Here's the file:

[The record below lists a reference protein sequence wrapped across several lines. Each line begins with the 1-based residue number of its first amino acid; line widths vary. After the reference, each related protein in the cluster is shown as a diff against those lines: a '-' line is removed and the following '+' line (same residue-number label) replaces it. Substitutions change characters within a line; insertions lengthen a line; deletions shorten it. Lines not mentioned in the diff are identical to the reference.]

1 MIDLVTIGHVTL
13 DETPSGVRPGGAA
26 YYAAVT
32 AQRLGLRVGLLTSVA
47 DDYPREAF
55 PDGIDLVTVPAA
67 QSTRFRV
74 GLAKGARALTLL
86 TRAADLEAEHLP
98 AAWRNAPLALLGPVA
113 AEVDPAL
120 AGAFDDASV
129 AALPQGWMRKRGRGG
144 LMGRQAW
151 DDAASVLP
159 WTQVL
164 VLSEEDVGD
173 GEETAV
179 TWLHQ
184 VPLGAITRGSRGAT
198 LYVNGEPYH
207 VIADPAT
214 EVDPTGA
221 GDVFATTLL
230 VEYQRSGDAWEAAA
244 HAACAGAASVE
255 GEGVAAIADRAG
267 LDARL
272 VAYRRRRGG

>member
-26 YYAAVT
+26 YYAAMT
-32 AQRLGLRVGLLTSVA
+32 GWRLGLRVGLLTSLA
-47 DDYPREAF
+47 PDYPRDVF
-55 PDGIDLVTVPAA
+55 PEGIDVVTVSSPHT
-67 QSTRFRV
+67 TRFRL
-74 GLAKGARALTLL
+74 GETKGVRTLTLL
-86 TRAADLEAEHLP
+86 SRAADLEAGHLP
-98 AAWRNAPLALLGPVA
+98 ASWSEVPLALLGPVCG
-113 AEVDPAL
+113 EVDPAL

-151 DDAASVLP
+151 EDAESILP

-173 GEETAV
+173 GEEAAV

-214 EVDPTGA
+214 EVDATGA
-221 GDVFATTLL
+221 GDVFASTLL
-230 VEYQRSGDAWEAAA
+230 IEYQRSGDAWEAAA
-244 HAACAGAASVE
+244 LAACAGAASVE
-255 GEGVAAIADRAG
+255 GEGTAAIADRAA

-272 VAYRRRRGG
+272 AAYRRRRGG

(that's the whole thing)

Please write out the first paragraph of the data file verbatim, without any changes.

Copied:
[The record below lists a reference protein sequence wrapped across several lines. Each line begins with the 1-based residue number of its first amino acid; line widths vary. After the reference, each related protein in the cluster is shown as a diff against those lines: a '-' line is removed and the following '+' line (same residue-number label) replaces it. Substitutions change characters within a line; insertions lengthen a line; deletions shorten it. Lines not mentioned in the diff are identical to the reference.]